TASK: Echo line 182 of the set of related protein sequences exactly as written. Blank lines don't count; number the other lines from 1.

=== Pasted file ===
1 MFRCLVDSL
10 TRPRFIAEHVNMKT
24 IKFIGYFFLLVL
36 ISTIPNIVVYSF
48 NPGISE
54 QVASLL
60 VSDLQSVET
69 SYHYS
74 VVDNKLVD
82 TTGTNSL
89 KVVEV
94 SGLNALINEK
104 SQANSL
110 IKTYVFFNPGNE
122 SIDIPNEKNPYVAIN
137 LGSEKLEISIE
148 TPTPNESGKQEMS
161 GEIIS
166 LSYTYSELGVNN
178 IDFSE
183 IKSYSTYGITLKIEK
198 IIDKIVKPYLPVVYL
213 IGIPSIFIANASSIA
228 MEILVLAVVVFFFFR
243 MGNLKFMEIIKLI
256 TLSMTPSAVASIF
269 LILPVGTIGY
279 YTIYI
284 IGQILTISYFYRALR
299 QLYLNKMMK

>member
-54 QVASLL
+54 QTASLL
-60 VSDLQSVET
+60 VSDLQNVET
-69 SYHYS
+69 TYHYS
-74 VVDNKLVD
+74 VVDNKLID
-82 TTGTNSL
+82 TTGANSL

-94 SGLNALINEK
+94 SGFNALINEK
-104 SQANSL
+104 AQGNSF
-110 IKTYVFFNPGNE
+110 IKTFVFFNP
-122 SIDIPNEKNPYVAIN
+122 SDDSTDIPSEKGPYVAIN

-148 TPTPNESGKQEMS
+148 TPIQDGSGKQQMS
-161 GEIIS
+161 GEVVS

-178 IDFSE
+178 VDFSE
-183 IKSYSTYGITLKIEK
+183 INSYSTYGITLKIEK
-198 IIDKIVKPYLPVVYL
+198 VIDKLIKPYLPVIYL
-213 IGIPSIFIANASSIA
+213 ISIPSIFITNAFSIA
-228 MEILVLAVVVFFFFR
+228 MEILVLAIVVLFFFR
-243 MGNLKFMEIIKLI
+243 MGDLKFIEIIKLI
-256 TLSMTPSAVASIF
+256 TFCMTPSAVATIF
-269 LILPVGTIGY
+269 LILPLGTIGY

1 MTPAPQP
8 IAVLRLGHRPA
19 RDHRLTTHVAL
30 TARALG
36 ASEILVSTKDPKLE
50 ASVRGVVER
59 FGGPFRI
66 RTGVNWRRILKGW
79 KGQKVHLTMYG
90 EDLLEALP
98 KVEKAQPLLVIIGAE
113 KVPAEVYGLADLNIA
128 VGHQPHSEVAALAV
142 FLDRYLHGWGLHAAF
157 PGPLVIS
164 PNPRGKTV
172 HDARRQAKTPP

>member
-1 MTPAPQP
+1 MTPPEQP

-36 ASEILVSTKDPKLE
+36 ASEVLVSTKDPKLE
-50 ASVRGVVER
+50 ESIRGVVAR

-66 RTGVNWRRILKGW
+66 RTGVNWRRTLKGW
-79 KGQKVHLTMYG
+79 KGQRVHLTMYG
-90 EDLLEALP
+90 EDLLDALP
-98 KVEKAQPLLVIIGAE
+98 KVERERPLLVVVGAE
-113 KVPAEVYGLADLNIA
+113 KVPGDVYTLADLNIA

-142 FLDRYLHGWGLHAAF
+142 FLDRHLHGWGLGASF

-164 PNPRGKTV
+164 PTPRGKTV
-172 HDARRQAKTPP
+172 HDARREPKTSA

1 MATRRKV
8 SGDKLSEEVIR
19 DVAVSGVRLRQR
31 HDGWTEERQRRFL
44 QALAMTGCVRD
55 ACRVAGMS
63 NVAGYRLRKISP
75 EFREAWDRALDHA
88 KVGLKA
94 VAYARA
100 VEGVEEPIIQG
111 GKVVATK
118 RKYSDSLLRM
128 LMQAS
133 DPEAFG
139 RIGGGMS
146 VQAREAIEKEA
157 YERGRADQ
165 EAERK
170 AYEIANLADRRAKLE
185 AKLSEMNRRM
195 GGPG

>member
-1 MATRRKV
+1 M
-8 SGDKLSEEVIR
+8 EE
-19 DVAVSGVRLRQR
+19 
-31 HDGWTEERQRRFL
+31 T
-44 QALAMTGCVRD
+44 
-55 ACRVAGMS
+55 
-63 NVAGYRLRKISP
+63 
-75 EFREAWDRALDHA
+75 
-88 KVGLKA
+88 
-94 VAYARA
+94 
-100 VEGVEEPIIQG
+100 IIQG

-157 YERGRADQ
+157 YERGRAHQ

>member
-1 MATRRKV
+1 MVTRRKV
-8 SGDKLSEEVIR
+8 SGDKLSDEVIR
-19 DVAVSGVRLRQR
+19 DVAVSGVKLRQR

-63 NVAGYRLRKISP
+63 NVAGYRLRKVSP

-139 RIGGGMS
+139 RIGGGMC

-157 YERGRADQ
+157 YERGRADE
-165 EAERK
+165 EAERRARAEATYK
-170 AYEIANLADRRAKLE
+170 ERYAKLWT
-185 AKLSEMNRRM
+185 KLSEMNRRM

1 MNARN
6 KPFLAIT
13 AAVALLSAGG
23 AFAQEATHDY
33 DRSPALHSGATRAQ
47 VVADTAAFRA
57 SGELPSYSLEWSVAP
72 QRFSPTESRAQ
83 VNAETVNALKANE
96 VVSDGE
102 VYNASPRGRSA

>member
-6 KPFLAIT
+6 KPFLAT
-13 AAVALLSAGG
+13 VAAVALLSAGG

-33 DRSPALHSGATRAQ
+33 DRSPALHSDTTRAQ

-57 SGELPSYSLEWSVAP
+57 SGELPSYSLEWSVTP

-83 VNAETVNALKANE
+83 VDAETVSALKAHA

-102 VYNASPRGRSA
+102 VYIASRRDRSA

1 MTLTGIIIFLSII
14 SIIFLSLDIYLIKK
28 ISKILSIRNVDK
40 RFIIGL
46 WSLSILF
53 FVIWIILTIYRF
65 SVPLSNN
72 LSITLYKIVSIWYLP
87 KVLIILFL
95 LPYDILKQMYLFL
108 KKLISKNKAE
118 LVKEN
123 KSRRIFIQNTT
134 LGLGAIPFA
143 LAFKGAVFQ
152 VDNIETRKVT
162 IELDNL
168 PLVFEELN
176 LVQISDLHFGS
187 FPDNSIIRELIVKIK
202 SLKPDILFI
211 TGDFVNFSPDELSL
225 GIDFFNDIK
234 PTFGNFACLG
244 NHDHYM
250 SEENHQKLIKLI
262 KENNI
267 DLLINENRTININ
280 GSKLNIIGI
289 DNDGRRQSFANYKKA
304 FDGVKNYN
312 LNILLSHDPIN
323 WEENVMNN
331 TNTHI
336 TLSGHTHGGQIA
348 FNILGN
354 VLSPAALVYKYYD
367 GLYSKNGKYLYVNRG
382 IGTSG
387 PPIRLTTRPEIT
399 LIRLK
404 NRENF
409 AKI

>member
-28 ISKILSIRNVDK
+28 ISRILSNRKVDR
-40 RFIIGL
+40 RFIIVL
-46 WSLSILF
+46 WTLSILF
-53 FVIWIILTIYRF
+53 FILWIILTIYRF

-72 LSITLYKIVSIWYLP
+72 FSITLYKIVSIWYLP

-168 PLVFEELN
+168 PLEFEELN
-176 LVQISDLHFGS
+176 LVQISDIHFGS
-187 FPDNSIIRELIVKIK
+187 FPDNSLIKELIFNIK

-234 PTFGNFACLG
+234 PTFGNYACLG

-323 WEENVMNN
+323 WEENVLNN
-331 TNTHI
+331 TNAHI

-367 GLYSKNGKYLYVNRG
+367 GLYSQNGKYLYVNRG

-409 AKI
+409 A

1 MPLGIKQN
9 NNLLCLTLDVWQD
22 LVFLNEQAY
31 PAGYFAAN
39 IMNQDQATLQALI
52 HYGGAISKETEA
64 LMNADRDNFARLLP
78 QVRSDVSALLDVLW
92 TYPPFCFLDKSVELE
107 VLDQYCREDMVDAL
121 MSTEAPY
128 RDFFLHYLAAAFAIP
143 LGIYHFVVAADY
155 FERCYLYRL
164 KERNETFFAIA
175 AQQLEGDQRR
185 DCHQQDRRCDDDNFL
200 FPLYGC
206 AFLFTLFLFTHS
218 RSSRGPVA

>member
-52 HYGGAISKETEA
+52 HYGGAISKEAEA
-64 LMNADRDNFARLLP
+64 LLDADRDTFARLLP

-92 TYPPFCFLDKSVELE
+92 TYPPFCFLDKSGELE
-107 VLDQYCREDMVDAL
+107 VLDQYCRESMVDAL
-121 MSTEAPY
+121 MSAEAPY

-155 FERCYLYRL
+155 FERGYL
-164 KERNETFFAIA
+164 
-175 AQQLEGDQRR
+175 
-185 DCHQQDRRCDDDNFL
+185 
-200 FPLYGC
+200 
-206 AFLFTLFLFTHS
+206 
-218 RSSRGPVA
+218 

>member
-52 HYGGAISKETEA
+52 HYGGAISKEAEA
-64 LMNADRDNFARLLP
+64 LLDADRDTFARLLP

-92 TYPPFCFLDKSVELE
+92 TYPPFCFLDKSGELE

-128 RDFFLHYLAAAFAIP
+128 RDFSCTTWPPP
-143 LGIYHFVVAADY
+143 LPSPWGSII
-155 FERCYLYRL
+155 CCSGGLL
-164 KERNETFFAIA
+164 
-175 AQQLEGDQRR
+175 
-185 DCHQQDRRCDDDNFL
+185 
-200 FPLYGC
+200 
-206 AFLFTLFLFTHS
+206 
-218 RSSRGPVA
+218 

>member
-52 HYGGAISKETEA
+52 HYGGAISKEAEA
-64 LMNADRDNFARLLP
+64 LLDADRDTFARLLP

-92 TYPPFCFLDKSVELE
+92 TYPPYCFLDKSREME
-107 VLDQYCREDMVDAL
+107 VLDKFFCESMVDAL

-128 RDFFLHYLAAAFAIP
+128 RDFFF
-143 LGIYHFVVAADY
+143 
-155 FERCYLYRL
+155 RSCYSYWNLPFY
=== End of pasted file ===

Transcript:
57 SGELPSYSLEWSVAP